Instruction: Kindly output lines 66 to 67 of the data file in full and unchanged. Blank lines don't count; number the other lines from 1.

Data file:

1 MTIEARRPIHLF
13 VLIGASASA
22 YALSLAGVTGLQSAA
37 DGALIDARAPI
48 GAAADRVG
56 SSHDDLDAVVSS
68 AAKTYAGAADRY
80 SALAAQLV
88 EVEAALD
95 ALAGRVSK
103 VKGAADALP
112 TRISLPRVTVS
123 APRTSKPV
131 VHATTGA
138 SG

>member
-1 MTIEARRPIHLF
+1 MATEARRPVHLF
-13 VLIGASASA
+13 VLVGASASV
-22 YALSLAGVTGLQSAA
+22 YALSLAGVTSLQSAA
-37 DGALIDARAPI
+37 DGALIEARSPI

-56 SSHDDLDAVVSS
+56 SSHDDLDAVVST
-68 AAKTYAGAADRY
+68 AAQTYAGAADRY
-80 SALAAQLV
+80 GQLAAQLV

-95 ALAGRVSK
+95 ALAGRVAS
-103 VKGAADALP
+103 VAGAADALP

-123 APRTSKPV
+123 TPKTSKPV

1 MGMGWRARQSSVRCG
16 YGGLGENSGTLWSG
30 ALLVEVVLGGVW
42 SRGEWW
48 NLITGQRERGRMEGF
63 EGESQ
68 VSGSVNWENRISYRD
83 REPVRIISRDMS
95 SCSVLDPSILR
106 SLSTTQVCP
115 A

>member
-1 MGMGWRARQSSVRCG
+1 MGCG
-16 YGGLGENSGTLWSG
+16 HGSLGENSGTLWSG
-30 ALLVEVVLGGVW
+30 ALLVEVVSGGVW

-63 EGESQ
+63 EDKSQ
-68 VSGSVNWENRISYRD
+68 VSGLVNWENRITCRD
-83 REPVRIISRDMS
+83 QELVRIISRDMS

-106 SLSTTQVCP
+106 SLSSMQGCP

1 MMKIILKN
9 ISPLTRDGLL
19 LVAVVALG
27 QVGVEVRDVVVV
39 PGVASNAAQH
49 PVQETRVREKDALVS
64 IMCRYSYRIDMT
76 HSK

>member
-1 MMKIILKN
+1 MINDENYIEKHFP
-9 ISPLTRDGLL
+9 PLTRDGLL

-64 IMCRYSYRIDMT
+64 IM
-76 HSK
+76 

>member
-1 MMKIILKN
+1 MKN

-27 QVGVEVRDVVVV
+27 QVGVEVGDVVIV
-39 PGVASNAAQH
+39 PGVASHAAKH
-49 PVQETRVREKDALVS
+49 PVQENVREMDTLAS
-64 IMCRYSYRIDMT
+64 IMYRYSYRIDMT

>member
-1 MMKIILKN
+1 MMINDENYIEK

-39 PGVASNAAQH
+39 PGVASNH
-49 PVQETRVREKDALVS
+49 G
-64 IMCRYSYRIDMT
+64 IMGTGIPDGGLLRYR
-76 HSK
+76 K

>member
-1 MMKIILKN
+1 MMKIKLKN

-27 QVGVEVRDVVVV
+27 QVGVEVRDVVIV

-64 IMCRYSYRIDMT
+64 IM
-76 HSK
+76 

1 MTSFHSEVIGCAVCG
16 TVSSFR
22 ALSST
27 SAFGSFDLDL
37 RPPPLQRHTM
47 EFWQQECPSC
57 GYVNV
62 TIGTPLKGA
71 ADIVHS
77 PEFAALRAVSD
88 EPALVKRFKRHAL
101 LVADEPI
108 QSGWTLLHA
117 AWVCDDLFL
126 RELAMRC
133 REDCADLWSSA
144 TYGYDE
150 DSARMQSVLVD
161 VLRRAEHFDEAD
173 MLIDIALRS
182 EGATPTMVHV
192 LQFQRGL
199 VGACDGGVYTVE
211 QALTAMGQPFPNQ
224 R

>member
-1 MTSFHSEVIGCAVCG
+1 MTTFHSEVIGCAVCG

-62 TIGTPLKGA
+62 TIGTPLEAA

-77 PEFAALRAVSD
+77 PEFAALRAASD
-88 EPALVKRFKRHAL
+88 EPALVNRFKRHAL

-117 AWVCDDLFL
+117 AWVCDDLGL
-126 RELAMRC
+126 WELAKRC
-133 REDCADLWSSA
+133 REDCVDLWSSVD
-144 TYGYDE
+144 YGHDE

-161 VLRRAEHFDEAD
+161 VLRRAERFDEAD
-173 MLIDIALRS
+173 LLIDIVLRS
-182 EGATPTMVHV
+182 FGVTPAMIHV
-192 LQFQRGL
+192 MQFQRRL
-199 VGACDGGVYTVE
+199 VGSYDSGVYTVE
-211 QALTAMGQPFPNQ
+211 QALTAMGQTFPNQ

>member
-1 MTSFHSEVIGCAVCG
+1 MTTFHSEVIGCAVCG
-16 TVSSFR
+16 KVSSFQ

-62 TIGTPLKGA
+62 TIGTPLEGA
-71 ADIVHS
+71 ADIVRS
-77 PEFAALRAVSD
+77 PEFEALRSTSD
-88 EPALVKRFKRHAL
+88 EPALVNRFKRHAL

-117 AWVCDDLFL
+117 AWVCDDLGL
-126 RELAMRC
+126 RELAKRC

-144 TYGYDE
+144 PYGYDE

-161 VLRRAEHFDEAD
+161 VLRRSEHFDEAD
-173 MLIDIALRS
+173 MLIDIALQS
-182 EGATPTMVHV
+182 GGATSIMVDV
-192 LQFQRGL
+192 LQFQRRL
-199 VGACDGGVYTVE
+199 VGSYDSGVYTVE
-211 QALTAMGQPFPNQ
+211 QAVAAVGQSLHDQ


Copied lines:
27 QVGVEVRDVVVV
39 PGVASNAAQH